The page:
Captain crunch: LeBron shines brightest when closing games

Cleveland Cavaliers' LeBron James (23) goes up for a shot between Toronto Raptors' OG Anunoby, left, and Jonas Valanciunas during the first half of Game 3 of an NBA basketball second-round playoff series Saturday, May 5, 2018, in Cleveland. (AP Photo/Tony Dejak)

By TOM WITHERS, AP Sports Writer
CLEVELAND (AP) — LeBron James breaks hearts, shatters dreams and delivers joy all in one breath. He carries one city, crushes the other.
With mind-blowing ease, James can take over a quarter, a game, a series, a season and make it his own. His terms.
After being criticized earlier in his career — it seems laughable now — for not being clutch or taking the big shot, James has become the NBA’s pre-eminent closer, the player best equipped to handle pressure and produce excellence when everything is on the line.
Crunch time? He’s captain crunch. Tom Brady in the two-minute drill. Muhammad Ali in the 15th round. Mariano Rivera in the ninth. The fat lady.
It’s over when James says so.
James added to his growing legacy for breathtaking finishes on Saturday night by banking in a shot high off the backboard at the buzzer to give the Cleveland Cavaliers a 105-103 win in Game 3 of their semifinal series against the Toronto Raptors, who had the closest view of a moment that all but ended their season.
Dribbling the length of the floor while outmaneuvering a Toronto defense designed to stop him, James got to a spot where he felt comfortable, rose off his left foot and with his right hand softly dropped a shot he’s practiced hundreds of times for this kind of moment.
“That’s just who he is,” said Cavs center Kevin Love.
On the official play-by-play sheet, James’ shot was listed as: “L.James 10′ Driving Bank Shot.”
It was so much more. It was the 33-year-old’s second game-winner of these playoffs, coming 10 days after he hit a fadeaway 3-pointer in Game 5 in a first-round series to down an Indiana Pacers team that had him on the ropes but couldn’t knock him out.
According to ESPN Stats & Info, James has made five go-ahead shots in the final five seconds of regulation or overtime in the playoffs — two more than Michael Jordan — and he might not be done.
His late-game heroics have become so common that coach Tyronn Lue’s only instructions during late timeouts is to pick which player is going to pass it to James.
“You just get the ball to ‘Bron at the end of the game, he has been producing for us all season, his whole career,” Lue said Sunday as the Cavaliers got ready for Monday’s Game 4. “If the game is tied or the game is on the line, we got a great person to go to down the stretch.”
Before the playoffs began, the Cavaliers, who are finally meshing after months of upheaval, were 38-0 when leading after three quarters. Following practice last month, James was asked if there was a reason for the team’s ability to preserve fourth-quarter leads.
“‘Cause we got a closer,” he said, with zero hesitation.
Big shots. Timely blocks. Perfect passes.
James has done it at both ends in the waning moments of games all season for a team that has only four holdovers from its 2016 title squad. Like he does every year, James has elevated his game in the postseason. He’s averaging 34.8 points, his highest in the playoffs since 2009, with 9.5 rebounds and a career-best 8.8 assists.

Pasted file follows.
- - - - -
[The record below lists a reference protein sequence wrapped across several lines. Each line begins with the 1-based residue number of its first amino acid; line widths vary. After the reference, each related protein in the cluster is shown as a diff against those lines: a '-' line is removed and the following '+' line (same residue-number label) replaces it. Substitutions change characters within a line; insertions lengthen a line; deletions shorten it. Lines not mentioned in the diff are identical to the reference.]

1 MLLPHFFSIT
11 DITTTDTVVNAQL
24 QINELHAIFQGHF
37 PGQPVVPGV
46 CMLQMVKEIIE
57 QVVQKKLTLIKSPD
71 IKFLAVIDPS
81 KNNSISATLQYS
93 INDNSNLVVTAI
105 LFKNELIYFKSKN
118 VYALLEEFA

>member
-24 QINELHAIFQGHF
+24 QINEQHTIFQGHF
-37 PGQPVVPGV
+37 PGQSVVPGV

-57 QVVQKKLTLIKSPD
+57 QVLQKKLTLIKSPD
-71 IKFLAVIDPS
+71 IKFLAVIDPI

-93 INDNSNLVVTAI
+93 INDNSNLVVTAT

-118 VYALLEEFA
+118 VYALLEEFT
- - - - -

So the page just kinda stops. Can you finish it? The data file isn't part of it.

The statistics, though, are only part of it.
In his last three home games, James has made two last-second shots and scored 45 points in a win-or-else Game 7.
“Right now, he’s just relishing these moments,” forward Kyle Korver said. “He’s been amazing. I think we are expecting him to win the game in the end when it’s close. We feel like he’s going to make the plays. He’s just done it so many times this year. He makes the right read, he makes the right play, he makes the shot. It’s been impressive to watch.”
Lue has seen another player like James: He was Kobe Bryant’s teammate in Los Angeles. James and Bryant share plenty of physical traits with other players, but it’s the intangibles that separate the scorers and playmakers from the difference makers.
“They want the ball,” Lue said. “They’re always able to will their team to a win, a victory, making the right pass or play or making the big shot. It’s their will to win and making everyone better.”
And while it’s true that James has carried the Cavaliers for most of his 11 seasons with them, he’s had to shoulder a heavier burden over the past 92 games. When Cleveland relented to All-Star guard Kyrie Irving’s trade demand and shipped him to Boston, it left the team without another proven scorer capable of closing.
It’s not that Love or Korver or J.R. Smith can’t make a big shot in a tough spot when called upon, it’s that James relishes the responsibility of being the one to take it — or defer if the situation demands.
In Miami, James turned to Dwyane Wade down the stretch for help. He doesn’t have that same luxury in Cleveland, but it’s not stopping him.
As he powered up the floor in the final seconds of Game 3, there was no doubt by the Raptors, the Cavaliers or the 20,000 fans at Quicken Loans Arena who was going to take the last shot.
The closer.
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